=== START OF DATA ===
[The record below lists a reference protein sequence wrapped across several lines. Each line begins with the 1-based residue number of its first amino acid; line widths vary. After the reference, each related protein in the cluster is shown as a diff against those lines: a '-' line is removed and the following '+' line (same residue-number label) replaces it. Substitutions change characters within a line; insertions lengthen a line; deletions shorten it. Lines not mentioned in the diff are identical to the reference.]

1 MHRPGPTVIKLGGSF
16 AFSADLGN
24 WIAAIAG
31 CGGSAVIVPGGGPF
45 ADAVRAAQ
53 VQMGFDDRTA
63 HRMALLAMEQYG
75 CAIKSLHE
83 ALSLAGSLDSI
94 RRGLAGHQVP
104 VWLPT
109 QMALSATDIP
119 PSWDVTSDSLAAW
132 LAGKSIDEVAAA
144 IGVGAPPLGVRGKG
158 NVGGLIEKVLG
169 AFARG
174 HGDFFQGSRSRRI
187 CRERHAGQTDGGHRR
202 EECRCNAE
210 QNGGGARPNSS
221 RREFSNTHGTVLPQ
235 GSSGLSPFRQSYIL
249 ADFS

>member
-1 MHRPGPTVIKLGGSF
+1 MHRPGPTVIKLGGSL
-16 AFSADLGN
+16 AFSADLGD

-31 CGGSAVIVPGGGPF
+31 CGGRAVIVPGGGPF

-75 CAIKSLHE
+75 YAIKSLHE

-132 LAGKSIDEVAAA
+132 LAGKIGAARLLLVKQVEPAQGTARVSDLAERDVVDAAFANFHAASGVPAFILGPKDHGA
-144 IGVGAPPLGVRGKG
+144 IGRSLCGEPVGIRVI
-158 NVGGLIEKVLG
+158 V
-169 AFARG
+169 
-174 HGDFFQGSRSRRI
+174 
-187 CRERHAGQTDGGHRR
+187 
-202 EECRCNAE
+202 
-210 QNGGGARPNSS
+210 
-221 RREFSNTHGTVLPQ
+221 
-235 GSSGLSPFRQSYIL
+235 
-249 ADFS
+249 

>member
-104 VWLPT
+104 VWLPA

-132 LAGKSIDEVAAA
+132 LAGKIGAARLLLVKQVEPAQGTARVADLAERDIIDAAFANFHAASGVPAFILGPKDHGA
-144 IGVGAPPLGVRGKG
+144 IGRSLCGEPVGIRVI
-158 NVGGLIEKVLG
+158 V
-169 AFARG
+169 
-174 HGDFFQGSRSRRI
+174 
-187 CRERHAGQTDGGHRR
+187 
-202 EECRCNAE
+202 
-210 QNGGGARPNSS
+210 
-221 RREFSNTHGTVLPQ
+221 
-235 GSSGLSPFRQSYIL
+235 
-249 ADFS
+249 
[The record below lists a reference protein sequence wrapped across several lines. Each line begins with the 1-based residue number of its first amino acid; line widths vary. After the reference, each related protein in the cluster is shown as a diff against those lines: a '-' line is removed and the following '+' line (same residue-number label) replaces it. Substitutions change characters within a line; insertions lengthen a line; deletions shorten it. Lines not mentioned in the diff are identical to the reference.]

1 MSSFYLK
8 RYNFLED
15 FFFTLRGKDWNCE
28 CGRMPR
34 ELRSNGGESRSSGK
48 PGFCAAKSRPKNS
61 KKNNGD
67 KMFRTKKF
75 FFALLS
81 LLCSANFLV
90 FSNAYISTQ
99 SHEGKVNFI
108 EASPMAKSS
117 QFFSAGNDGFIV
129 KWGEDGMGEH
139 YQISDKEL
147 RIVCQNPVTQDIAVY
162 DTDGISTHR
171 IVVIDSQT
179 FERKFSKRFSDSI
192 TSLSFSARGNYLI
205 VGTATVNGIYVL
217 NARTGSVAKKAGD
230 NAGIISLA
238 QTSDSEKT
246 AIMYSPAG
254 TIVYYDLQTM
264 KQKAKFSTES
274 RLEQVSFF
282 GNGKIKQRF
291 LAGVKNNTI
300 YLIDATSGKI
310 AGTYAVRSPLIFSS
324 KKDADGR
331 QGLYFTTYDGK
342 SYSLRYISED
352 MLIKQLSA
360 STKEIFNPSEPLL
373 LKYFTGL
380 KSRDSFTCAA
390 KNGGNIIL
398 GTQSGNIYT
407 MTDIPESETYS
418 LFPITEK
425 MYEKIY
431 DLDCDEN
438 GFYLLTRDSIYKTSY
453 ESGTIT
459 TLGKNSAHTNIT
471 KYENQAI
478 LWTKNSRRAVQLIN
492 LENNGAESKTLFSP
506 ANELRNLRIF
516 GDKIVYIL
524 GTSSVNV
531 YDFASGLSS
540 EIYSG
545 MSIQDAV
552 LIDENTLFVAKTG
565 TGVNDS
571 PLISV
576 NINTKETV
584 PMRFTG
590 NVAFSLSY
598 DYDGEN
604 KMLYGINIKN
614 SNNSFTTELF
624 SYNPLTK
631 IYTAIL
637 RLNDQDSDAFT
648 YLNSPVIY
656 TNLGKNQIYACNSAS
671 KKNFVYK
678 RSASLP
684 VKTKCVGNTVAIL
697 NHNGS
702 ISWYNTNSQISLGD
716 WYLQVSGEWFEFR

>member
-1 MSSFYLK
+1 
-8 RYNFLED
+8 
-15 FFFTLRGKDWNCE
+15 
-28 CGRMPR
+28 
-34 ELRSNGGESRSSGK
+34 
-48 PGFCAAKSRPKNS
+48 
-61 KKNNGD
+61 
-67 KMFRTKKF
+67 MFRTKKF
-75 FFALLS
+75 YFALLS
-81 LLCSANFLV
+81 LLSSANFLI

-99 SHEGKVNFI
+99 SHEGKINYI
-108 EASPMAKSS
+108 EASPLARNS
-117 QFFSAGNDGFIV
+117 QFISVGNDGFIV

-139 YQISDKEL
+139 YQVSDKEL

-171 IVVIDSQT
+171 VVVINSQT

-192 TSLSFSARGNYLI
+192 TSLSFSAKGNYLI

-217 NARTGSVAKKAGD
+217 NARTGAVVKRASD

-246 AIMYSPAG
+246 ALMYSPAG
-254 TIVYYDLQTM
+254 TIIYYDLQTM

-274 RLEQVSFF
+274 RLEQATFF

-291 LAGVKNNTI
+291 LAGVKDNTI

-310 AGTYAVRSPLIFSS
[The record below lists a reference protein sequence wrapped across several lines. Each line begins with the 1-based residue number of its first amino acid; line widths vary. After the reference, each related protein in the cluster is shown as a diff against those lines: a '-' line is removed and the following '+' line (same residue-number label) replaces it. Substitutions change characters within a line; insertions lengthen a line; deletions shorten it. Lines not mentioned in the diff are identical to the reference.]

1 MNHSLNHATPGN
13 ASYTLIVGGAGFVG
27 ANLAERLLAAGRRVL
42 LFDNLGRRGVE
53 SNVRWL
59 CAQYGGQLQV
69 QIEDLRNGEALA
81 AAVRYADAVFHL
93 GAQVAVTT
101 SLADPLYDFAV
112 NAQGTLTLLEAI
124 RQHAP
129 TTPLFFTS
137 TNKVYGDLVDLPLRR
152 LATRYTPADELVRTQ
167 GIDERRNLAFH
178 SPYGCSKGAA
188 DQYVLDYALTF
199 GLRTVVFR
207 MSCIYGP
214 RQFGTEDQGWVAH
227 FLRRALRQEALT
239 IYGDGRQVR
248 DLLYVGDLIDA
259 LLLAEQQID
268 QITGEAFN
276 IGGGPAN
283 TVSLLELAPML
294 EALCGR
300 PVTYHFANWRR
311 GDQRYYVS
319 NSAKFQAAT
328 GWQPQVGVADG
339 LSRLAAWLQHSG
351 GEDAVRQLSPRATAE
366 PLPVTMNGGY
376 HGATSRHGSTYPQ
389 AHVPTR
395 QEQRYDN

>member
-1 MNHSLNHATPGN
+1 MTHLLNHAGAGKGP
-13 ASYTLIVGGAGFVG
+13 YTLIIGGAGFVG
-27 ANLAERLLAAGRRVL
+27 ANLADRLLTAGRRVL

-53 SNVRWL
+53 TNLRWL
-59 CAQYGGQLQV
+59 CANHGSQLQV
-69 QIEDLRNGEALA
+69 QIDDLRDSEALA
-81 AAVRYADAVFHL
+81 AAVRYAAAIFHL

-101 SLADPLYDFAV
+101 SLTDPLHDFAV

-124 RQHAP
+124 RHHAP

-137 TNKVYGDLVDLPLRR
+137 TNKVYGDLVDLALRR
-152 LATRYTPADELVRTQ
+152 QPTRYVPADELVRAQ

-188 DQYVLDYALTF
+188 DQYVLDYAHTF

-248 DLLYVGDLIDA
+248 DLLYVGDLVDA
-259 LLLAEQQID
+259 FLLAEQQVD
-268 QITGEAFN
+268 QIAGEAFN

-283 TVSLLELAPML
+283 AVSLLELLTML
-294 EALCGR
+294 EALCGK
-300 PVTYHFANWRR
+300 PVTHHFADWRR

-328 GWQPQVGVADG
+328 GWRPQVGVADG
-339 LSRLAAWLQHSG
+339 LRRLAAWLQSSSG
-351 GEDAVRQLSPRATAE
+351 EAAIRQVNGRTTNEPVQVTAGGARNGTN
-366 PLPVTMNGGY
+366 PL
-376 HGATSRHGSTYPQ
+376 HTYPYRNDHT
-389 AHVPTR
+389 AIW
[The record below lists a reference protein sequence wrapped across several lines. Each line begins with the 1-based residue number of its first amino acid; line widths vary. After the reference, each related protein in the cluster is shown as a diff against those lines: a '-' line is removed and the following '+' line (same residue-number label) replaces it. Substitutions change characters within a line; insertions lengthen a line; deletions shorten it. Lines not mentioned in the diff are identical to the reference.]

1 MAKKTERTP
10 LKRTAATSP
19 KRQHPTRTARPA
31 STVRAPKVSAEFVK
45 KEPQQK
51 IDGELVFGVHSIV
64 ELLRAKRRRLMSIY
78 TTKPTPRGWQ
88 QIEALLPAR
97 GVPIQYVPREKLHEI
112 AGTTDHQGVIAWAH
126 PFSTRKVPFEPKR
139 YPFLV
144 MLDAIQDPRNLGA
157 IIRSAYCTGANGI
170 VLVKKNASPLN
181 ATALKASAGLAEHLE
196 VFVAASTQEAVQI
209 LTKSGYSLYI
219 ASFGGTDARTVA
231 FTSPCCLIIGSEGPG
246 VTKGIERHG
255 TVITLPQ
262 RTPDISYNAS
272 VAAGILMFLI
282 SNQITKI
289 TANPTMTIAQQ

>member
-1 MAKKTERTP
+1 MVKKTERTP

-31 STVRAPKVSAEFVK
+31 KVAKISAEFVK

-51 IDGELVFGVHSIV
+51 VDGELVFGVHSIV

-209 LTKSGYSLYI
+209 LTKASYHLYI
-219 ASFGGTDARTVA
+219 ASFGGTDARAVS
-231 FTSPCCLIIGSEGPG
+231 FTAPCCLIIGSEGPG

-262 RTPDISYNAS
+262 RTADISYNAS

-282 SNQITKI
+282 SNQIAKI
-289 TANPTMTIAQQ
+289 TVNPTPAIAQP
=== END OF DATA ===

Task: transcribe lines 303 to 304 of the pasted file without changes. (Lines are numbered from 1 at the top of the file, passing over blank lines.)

88 QIEALLPAR
97 GVPIQYVPREKLHEI